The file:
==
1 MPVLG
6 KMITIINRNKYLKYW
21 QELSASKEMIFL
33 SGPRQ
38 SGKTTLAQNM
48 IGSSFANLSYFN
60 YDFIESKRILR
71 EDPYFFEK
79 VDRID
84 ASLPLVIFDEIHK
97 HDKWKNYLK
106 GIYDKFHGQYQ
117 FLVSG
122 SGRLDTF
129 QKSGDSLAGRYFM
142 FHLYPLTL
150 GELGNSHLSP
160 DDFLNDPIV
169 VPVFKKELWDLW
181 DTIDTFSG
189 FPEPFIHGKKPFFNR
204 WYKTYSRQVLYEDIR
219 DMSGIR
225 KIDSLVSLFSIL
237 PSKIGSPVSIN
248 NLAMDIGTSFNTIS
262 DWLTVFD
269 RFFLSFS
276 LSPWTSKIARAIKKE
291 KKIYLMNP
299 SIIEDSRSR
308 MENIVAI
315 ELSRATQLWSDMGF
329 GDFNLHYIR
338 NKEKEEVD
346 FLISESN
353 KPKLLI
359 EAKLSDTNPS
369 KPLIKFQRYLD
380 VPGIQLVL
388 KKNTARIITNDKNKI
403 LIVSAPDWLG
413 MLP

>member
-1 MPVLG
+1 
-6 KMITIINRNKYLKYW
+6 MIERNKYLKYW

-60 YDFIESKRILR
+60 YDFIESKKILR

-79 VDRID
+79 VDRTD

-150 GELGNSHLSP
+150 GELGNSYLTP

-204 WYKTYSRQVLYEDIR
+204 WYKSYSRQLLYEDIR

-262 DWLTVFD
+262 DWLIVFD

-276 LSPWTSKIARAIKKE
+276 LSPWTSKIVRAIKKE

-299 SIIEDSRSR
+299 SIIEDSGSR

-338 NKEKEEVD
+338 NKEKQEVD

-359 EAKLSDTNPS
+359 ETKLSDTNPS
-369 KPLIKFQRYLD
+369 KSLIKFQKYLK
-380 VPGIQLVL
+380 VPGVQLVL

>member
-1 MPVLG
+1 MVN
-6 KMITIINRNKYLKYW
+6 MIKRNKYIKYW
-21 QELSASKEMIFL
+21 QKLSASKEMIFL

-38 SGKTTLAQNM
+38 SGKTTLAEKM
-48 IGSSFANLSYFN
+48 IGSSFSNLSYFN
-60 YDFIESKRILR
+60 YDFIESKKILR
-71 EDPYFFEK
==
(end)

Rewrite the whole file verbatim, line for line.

1 MPVLG
6 KMITIINRNKYLKYW
21 QELSASKEMIFL
33 SGPRQ
38 SGKTTLAQNM
48 IGSSFANLSYFN
60 YDFIESKRILR
71 EDPYFFEK
79 VDRID
84 ASLPLVIFDEIHK
97 HDKWKNYLK
106 GIYDKFHGQYQ
117 FLVSG
122 SGRLDTF
129 QKSGDSLAGRYFM
142 FHLYPLTL
150 GELGNSHLSP
160 DDFLNDPIV
169 VPVFKKELWDLW
181 DTIDTFSG
189 FPEPFIHGKKPFFNR
204 WYKTYSRQVLYEDIR
219 DMSGIR
225 KIDSLVSLFSIL
237 PSKIGSPVSIN
248 NLAMDIGTSFNTIS
262 DWLTVFD
269 RFFLSFS
276 LSPWTSKIARAIKKE
291 KKIYLMNP
299 SIIEDSRSR
308 MENIVAI
315 ELSRATQLWSDMGF
329 GDFNLHYIR
338 NKEKEEVD
346 FLISESN
353 KPKLLI
359 EAKLSDTNPS
369 KPLIKFQRYLD
380 VPGIQLVL
388 KKNTARIITNDKNKI
403 LIVSAPDWLG
413 MLP

>member
-1 MPVLG
+1 
-6 KMITIINRNKYLKYW
+6 MIERNKYLKYW

-60 YDFIESKRILR
+60 YDFIESKKILR

-79 VDRID
+79 VDRTD

-150 GELGNSHLSP
+150 GELGNSYLTP

-204 WYKTYSRQVLYEDIR
+204 WYKSYSRQLLYEDIR

-262 DWLTVFD
+262 DWLIVFD

-276 LSPWTSKIARAIKKE
+276 LSPWTSKIVRAIKKE

-299 SIIEDSRSR
+299 SIIEDSGSR

-338 NKEKEEVD
+338 NKEKQEVD

-359 EAKLSDTNPS
+359 ETKLSDTNPS
-369 KPLIKFQRYLD
+369 KSLIKFQKYLK
-380 VPGIQLVL
+380 VPGVQLVL

>member
-1 MPVLG
+1 MVN
-6 KMITIINRNKYLKYW
+6 MIKRNKYIKYW
-21 QELSASKEMIFL
+21 QKLSASKEMIFL

-38 SGKTTLAQNM
+38 SGKTTLAEKM
-48 IGSSFANLSYFN
+48 IGSSFSNLSYFN
-60 YDFIESKRILR
+60 YDFIESKKILR
-71 EDPYFFEK